Brad King with Clare Corr from Preferred Nutrition head office

An author and speaker in the field of nutritional supplements, King is a member of the Canadian Sports Nutrition Hall of Fame.

“In order to make exercise a habit and keep doing it, you need to attach enjoyment to it,” he says. “When I travel across the country and don’t get much sleep, I still get up early so I can exercise.”

He focuses on one of the most basic subjects: happiness. “People in western culture have forgotten how to be happy,” he says. “One morning I offered to give a cabbie $1 for every person he saw that was really smiling. He didn’t make one dollar from me.” No wonder: The number one selling drug in North America is an anti-depressant.

We are here to be happy, he says. Then we do everything better and our immune systems perform at peak capacity.

The background issue is stress—the modern disease: 80% of the people who go to the doctor report high levels of stress. “They perceive their environment the wrong way,” he says. They overreact to traffic jams and other inconveniences.

“Stress is just a fancy word for danger,” he says. “We create a stress response which hurts our bodies. It served our ancestors well to be vigilant. We were in more danger then but we choose to be like that now. That is the environment we have chosen.”

He notes that the new science of epigenetics shows that your mind is the most important factor in controlling your genes.

Then King segues into nutrition, noting that the brain uses 20% of the oxygen and 50% of the glucose we consume.

Government food guides recommend grains as our main form of nutrition, in spite of all the people who have problems with gluten and sugars and can’t process the grains properly, he says. “Like our ancestors, we are supposed to get our nutrition from the land. We need to eat like our ancestors, without relying on a lot of grains. We are putting the wrong fuels in our bodies.”


Healthy longevity

How old are you on the cellular level? he asks. Aging is biological, not just chronological. The average life expectance is 76.7 years, with the last years not being healthy ones. “Our goal should be healthy longevity.”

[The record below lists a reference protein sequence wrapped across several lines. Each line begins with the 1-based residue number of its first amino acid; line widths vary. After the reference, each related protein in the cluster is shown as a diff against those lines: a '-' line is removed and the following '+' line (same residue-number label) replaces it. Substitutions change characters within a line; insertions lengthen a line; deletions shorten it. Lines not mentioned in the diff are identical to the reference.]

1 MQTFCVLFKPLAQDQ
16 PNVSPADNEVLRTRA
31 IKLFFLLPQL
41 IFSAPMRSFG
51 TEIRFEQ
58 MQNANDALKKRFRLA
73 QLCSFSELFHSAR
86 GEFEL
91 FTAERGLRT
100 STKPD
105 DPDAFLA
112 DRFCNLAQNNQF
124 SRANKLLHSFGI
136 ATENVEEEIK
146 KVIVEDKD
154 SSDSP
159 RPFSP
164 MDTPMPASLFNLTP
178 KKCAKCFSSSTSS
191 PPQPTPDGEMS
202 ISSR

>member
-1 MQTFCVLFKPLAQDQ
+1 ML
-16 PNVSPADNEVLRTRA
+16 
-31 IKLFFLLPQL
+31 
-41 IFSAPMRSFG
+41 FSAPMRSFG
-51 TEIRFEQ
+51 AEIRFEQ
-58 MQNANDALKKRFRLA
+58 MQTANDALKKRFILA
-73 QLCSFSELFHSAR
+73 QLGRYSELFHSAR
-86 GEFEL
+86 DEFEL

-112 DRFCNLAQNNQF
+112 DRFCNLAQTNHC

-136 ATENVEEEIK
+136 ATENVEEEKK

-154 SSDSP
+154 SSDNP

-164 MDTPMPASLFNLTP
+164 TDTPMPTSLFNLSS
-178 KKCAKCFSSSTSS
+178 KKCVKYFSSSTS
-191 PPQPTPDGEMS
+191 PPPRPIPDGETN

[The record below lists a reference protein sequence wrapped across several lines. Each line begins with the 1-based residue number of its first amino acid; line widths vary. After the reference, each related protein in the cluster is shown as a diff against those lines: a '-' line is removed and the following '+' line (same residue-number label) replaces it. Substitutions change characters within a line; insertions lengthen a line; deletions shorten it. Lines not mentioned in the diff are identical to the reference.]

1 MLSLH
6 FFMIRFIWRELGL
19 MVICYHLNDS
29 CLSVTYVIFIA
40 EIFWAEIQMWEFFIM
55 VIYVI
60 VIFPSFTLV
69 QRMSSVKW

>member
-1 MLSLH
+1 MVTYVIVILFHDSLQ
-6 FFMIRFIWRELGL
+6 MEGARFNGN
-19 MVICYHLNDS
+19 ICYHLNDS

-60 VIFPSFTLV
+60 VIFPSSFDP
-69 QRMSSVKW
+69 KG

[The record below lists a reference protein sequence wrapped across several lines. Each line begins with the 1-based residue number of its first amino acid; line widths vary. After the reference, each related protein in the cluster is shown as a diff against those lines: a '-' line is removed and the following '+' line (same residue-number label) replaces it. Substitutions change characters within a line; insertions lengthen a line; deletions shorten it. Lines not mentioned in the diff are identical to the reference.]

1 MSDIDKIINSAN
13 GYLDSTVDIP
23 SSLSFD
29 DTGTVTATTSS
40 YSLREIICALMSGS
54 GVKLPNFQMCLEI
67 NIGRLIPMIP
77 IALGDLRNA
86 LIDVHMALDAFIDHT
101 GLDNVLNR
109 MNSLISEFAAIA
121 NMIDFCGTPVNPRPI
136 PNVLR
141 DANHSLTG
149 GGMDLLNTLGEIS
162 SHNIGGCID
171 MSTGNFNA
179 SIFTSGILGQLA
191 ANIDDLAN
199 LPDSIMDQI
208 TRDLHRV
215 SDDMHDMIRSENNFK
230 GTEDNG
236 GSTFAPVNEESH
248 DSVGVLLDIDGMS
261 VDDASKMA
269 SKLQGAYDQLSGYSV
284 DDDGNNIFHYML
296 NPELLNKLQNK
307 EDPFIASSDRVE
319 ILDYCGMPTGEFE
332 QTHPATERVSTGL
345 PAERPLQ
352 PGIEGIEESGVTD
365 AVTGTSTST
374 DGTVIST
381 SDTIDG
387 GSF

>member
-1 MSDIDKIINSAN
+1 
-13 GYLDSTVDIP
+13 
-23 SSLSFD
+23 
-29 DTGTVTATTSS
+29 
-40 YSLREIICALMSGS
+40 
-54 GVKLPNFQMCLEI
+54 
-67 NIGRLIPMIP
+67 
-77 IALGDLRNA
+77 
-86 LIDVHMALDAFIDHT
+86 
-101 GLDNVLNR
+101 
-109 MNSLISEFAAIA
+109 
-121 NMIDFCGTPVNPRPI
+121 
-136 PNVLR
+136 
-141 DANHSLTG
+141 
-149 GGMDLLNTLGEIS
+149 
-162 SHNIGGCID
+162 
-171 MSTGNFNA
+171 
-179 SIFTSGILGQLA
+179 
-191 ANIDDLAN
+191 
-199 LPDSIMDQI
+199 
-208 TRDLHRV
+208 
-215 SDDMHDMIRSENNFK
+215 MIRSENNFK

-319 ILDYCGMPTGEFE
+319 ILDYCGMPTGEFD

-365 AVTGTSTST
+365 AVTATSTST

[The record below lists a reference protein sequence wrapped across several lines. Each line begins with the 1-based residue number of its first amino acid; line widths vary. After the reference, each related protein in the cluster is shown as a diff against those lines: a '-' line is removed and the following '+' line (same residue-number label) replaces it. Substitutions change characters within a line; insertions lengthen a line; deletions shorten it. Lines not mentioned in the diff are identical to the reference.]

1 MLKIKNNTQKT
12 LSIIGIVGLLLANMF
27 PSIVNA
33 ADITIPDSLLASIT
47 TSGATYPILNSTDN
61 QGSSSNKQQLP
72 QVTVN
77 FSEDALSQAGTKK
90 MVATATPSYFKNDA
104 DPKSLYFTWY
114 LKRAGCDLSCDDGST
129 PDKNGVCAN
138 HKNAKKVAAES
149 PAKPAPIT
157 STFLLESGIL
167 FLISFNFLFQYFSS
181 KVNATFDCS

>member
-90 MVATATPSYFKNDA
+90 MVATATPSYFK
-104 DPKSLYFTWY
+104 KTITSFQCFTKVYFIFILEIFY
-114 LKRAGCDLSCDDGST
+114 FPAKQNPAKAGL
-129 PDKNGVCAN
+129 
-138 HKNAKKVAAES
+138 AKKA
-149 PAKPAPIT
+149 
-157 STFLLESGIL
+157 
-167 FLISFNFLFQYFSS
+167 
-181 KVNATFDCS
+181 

People blame their health problems on their genes but the fact is that many adults and children are “over fat” and live a sedentary lifestyle, he says. “They are hypokinetic, which is a fancy word for lazy.”

Many people need multiple cups of coffee to get through the day, he says. They complain to their doctors that they are depressed and have no energy. “They are looking for a magic pill from Dr. Oz to help them lose weight. They are aging prematurely from stress.”

Other people don’t seem to age, he says. “The difference is that their bodies are regenerating at the cellular level. Like a five year old, they look to be happy in the moment. Their cells are regenerating faster than they break down.” This process of regeneration can happen even in your 70s, 80s and 90s.

Loss of muscle mass is the number one parameter of aging, he says.

Sleep is key to health. It helps to have a deep sleep in a cool room. Then your body produces melatonin, prolactin and human growth hormone. According to Dr. James Moss of Cornell University in his book Power Sleep, 60% of the adult population suffers from sleep deprivation, often brought on by high levels of stress.

Many people have a tryptophan deficiency. We need this for a good sleep and so that the brain produces enough serotonin. “Stress enzymes eat tryptophan. When we are not happy we crave carbs and sweets.”

Diets are often counterproductive. A diet causes you to burn fat and muscle. When you lose one pound of fat you also lose one pound of muscle.

Many people do not eat enough high quality protein. We are made of protein so we need the amino acids that make up protein. It is a myth that we need more calcium to prevent bone loss. Instead, we need trace minerals to activate other nutrients. In this case, we need Vitamin K-2 so that we will absorb calcium properly.


Maca: Peruvian superfood

King introduces George Hildebrandt, also known as “Maca George.” He is from Peru where maca, a member of the cruciferous family, grows in harsh conditions on mountain tops. “In ancient Peru, the royal family and their warriors consumed Maca,” he said.

The Maca root is dried in the sun. It then needs to be gelatinized to be digested properly.

Maca is an adaptogen, a plant extract that is held to increase the body’s ability to resist the damaging effects of stress and promote or restore normal physiological functioning. It contains amino acids, minerals, sterols, fiber, fatty acids and vitamins as well as tannins, carbohydrates and protein.

It can assist in increasing energy, stamina, libido and brain health, he says. It helps with menopause and can improve sleep, reducing stress while improving concentration. It can protect cells from free radicals and helps to build muscle mass.

In Peru it is used in soups, stews, boiled and roasted. It is found in flour mixtures and is consumed with milk and water. Its leaves are brewed for a cup of tea. In Canada it is consumed as a liquid, powder or capsule.

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